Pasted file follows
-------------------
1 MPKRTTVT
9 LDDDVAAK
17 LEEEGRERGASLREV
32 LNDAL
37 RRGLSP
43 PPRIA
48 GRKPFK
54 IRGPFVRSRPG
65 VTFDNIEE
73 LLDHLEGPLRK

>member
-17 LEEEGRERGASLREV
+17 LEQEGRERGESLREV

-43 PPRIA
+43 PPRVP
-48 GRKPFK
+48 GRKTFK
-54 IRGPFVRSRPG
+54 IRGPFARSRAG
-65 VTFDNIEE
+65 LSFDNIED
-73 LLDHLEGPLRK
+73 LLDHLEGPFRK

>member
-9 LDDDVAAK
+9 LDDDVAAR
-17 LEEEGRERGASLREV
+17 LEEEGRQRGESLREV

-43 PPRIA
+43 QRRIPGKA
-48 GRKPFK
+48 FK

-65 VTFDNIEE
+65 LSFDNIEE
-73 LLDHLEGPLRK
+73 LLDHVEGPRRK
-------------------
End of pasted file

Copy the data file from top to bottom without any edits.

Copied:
1 MPKRTTVT
9 LDDDVAAK
17 LEEEGRERGASLREV
32 LNDAL
37 RRGLSP
43 PPRIA
48 GRKPFK
54 IRGPFVRSRPG
65 VTFDNIEE
73 LLDHLEGPLRK

>member
-17 LEEEGRERGASLREV
+17 LEQEGRERGESLREV

-43 PPRIA
+43 PPRVP
-48 GRKPFK
+48 GRKTFK
-54 IRGPFVRSRPG
+54 IRGPFARSRAG
-65 VTFDNIEE
+65 LSFDNIED
-73 LLDHLEGPLRK
+73 LLDHLEGPFRK

>member
-9 LDDDVAAK
+9 LDDDVAAR
-17 LEEEGRERGASLREV
+17 LEEEGRQRGESLREV

-43 PPRIA
+43 QRRIPGKA
-48 GRKPFK
+48 FK

-65 VTFDNIEE
+65 LSFDNIEE
-73 LLDHLEGPLRK
+73 LLDHVEGPRRK